The Open – Fingers Burnt, Lessons Learnt


Okay, to say I was pretty disappointed with Lee Westwood’s gutless final round at last month’s Open Championship is an understatement.

Having tipped him at the start I went into day 4 with a real chance of a big score (having snapped up odds of 36/1 pre-tournament). But, unsurprisingly, I was subjected to the customary meltdown we’ve seen from Lee so often after getting himself into such a promising position to nail that elusive first major.


Having only backed him to win on Betfair, in hindsight, I should have layed a portion of him going into the final round. His odds even dropped as low as 1.9 after 3 or 4 holes on Day 4 and that was the point I should of taken my medicine and secured a tidy profit. Instead I let the thought of that big win get the better of me and as Westwood capitulated I watched my profits dwindle away as the boy Mickelson picked apart the final 9 holes at Muirfield! Chance gone. Painful.


So. What did I learn from my latest “Oh so close” effort?…

Well, the main lesson was if I’m backing players just to win (to take advantage of Betfair’s outrageously larger exchange odds available) I’ve got to be able to know when to quit. Golf is about as competitive today as it ever has been. The days of just one player being called Tiger, wearing red every Sunday and ruling the roost for years to come are over. The elite standard is just too damn good for that to happen. The last few majors haven’t yielded a champion from the final group and that has to be down to the fact that these players, no matter how good they are, feel the pressure of other elite players bearing down on them in a final round. It’s natural, who wouldn’t. So unless you’ve backed someone and they’re going into the final round with a 5 shot lead (and even that may not be enough) then nothing can be taken for granted. Ultimately, know when to secure a profit.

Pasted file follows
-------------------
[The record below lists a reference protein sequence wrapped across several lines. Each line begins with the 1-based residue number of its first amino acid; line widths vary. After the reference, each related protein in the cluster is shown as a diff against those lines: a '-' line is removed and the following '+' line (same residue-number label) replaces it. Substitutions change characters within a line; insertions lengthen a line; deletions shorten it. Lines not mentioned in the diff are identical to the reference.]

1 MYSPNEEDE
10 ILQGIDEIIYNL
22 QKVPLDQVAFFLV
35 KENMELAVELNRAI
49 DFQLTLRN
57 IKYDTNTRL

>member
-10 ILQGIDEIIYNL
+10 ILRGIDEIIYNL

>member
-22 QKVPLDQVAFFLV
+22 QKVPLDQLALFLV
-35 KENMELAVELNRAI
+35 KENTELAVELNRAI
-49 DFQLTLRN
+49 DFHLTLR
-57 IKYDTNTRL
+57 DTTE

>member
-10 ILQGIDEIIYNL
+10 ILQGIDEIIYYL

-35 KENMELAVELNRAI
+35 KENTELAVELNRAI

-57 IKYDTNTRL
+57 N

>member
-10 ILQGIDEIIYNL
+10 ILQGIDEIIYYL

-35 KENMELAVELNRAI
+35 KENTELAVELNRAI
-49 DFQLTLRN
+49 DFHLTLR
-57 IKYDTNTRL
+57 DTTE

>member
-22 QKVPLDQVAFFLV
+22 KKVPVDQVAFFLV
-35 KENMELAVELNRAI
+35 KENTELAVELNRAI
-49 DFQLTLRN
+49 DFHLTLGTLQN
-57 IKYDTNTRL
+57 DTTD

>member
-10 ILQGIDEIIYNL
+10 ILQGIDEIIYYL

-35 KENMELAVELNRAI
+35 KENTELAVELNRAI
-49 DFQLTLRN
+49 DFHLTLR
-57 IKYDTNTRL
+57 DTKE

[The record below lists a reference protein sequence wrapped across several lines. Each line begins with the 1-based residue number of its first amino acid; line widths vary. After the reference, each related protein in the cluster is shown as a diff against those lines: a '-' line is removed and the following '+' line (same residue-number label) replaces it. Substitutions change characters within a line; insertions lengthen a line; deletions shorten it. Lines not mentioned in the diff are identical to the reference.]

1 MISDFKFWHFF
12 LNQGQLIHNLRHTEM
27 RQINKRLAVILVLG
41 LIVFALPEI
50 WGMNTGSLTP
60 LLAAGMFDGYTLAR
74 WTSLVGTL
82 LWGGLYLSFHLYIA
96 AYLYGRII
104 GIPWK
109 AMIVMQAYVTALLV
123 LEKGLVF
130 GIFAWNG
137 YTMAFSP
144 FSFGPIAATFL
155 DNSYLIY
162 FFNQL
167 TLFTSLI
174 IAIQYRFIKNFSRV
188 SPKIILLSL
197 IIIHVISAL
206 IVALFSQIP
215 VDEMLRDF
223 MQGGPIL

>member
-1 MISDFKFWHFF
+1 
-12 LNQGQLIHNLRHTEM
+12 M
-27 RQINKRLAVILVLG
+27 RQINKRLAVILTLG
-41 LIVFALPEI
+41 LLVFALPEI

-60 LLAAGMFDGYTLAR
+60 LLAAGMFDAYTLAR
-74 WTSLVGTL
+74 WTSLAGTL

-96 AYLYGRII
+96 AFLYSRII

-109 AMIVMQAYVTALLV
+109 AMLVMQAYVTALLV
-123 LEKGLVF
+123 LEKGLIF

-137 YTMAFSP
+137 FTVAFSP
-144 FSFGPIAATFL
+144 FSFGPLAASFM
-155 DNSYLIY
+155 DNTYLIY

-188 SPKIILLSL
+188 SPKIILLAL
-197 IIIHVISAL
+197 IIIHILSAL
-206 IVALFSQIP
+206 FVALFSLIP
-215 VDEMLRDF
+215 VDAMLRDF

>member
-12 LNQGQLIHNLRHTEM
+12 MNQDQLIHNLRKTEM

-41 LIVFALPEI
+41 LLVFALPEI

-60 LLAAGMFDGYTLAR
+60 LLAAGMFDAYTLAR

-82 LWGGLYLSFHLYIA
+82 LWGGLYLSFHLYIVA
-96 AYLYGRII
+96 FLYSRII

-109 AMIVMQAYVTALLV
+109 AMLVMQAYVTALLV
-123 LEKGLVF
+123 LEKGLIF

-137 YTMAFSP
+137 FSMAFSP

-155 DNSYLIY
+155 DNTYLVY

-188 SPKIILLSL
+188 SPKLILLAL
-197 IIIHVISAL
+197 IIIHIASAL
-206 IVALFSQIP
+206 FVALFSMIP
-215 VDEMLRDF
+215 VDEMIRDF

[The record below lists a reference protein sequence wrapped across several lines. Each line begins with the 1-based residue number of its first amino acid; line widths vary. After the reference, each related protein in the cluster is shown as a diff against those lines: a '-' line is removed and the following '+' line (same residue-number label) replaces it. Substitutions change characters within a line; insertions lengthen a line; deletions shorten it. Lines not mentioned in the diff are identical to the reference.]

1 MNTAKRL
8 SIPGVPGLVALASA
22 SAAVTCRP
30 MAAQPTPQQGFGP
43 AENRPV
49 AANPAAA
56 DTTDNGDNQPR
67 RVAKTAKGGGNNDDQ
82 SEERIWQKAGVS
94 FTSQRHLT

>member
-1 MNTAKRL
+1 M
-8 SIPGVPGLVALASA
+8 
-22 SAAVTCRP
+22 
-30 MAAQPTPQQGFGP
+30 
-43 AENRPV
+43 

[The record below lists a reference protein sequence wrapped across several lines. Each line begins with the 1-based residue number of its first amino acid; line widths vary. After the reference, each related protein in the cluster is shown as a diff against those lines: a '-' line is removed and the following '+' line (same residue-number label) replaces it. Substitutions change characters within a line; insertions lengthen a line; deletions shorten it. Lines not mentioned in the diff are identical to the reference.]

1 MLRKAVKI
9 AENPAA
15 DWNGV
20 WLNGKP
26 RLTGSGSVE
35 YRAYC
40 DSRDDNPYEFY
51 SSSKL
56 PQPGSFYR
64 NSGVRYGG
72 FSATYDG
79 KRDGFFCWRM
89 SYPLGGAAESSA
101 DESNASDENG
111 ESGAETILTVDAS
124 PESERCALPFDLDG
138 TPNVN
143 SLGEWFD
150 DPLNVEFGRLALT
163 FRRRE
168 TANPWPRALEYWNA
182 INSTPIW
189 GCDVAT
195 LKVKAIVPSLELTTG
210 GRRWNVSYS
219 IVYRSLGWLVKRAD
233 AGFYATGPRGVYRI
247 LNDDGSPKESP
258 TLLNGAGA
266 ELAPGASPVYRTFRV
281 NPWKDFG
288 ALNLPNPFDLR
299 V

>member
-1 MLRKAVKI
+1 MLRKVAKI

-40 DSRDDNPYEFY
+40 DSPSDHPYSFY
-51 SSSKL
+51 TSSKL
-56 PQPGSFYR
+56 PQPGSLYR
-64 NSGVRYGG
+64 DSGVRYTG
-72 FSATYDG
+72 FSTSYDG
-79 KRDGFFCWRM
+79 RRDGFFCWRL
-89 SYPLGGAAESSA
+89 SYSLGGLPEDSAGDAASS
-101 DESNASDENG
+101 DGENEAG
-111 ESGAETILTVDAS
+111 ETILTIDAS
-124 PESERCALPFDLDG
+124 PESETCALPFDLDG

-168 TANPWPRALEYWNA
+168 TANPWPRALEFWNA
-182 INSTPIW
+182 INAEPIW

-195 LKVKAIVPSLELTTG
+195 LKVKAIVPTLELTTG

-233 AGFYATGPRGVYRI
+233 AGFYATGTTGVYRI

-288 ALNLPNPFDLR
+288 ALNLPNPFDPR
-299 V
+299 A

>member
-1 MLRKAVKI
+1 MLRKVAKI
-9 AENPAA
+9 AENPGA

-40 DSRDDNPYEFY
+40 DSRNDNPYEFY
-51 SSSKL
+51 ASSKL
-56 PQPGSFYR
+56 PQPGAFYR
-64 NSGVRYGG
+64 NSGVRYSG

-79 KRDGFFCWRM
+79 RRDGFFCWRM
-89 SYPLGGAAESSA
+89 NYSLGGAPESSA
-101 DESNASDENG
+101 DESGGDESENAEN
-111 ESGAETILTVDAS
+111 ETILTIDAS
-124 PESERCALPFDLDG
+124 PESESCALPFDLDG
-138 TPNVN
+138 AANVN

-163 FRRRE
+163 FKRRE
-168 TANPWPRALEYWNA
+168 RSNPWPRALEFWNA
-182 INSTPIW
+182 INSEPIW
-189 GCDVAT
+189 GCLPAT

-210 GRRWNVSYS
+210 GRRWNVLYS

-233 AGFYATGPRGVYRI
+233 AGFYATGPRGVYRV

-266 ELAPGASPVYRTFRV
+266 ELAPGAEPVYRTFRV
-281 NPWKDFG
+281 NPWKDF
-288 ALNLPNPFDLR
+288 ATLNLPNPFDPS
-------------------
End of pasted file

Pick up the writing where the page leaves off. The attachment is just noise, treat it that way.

The second lesson is maybe I should be happy just looking to bag a top 5 spot. The odds to be had in golf betting are better than any other sport by far. So why not take advantage of securing a nice outside place? If they go on to win then awesome! Happy days! But it’s about turning a profit at the end of the day. Not just the big macho win.

When push comes to shove, it’s about trying to beat the bookies. Don’t be afraid to cash out. If someone gave you a small profit pre tournament you’d probably take it. Try not to forget that in search for a hero win! And when I sit down to take a look at the final major of the year at Oak Hill Country Club this is what I’ll be thinking about.